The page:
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How bad is the storm damage? Ask Waffle House



Some people watch the S&P 500 index. Second, at the Waffle House Index.

It apparently started with former head of the Florida Department of Emergency Management, William Craig Fugate. Fugate would use the Waffle House diner chain as a proxy for how businesses and communities in the surrounding area recovered from a disaster.

The index (WHI) is quite simple, as a FEMA blog post explains:

  • About a Waffle House is open and serves its full menu: green . This means that diner probably has power or is running on a generator.
  • If a waffle house is open but serves a limited menu: yellow . Diner probably does not have electricity or running water but can still cook on a gas stove.
  • If a waffle house is closed: red . The disaster is bad enough that not even Waffle House serves eggs and grits.

WHI is a good proxy because Waffle House ̵

1; open 24/7, 365 days a year – has excellent risk management procedures in place and often stays open during natural disasters. If one's waffle house is closed, you know that the situation is bad and the wider society is probably seriously affected.

I.I.I.'s own Lynne McChristian could once grab dinner thanks to a yellow yellow WHI code. "During the 2004 hurricanes in Florida, the disaster reaction team led me up outside Waffle House for dinner, as it was the only place that was open," McChristian said. She fed six people for $ 30. Not bad.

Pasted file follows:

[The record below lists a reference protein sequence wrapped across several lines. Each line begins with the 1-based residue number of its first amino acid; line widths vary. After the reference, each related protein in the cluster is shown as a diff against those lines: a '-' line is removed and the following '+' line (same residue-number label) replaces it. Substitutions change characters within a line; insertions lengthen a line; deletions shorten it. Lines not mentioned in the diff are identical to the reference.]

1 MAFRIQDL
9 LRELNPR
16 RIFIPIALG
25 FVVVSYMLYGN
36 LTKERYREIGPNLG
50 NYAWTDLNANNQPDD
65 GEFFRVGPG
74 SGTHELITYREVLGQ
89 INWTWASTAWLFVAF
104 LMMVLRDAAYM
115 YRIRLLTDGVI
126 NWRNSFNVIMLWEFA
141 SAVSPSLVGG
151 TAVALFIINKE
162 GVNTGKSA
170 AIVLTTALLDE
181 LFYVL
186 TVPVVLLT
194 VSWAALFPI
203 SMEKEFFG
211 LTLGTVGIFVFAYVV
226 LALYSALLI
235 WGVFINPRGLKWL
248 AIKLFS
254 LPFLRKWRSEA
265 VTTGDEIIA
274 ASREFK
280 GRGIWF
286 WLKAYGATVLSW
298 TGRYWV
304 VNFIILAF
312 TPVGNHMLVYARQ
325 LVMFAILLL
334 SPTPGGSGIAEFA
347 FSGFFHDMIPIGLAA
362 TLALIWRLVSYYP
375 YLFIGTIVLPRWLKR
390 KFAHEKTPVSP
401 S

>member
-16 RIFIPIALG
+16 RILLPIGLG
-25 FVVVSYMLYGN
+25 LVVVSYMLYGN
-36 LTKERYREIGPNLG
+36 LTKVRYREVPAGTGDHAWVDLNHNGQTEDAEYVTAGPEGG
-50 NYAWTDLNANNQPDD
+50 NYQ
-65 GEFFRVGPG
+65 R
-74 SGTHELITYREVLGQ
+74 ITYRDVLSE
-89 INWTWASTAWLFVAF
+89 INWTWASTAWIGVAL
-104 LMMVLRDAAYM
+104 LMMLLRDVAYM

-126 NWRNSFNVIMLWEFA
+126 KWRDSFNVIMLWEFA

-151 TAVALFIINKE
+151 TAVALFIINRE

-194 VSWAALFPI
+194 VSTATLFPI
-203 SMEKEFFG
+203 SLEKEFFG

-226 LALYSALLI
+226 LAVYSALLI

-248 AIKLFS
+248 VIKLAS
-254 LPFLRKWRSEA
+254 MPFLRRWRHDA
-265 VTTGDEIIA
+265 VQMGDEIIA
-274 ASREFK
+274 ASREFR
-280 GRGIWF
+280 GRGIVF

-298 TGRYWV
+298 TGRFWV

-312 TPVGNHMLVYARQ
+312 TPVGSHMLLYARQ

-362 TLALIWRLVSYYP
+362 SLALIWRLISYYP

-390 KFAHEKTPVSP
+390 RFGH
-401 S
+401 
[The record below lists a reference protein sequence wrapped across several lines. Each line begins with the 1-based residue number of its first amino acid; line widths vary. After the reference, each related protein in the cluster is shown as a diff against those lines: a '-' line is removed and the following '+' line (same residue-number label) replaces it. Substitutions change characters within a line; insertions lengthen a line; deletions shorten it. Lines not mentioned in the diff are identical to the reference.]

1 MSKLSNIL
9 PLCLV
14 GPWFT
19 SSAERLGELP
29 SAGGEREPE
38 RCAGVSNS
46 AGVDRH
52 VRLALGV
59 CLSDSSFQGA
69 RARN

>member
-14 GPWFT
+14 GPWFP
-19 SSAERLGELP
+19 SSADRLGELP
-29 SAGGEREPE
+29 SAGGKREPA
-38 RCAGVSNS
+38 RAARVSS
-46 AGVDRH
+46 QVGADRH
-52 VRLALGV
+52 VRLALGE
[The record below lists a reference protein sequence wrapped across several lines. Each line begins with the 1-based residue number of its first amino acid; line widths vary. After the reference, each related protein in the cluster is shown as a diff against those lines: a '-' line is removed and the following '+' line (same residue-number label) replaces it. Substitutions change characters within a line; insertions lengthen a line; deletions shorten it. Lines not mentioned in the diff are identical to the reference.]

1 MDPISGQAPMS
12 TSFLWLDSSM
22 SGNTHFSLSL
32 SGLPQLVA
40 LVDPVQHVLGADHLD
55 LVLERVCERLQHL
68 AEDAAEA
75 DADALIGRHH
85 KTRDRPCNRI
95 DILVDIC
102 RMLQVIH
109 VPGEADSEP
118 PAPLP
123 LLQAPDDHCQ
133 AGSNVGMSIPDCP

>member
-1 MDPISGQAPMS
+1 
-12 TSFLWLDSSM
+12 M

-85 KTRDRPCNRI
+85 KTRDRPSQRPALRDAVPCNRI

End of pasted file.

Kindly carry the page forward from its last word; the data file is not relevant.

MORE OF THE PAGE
WHI is such a good proxy, fact that FEMA is also watching the index during a natural disaster.

Back in 2016, WHI went red before Hurricane Matthew struck Florida. As FiveThirtyEight reported, it triggered a, well-colored reaction:

Waffle House announced on October 6 that the prevention closed some restaurants on a 90-mile stretch of Interstate 95 between Fort Pierce and Titusville in Florida. (In the next few days, when the storm struck up the coast and flooded North Carolina, it would close 98 all told.) And as soon as the announcement expired, media tracking the storm and customers on social media claimed they closed as a sign of the apocalypse.

Miami Herald: "When the waffle house goes to a hurricane, you know it's bad." Washington Post: "Hurricane Matthew is so scary even though it always opens the kitchen." A faithful customer on Twitter : "GOD IN HEAVEN THIS IS ENDED!"

For those on the road to natural disasters (including tornadoes): Be sure and watch the WHI to see if you can still get an All Star special after the storm is over.


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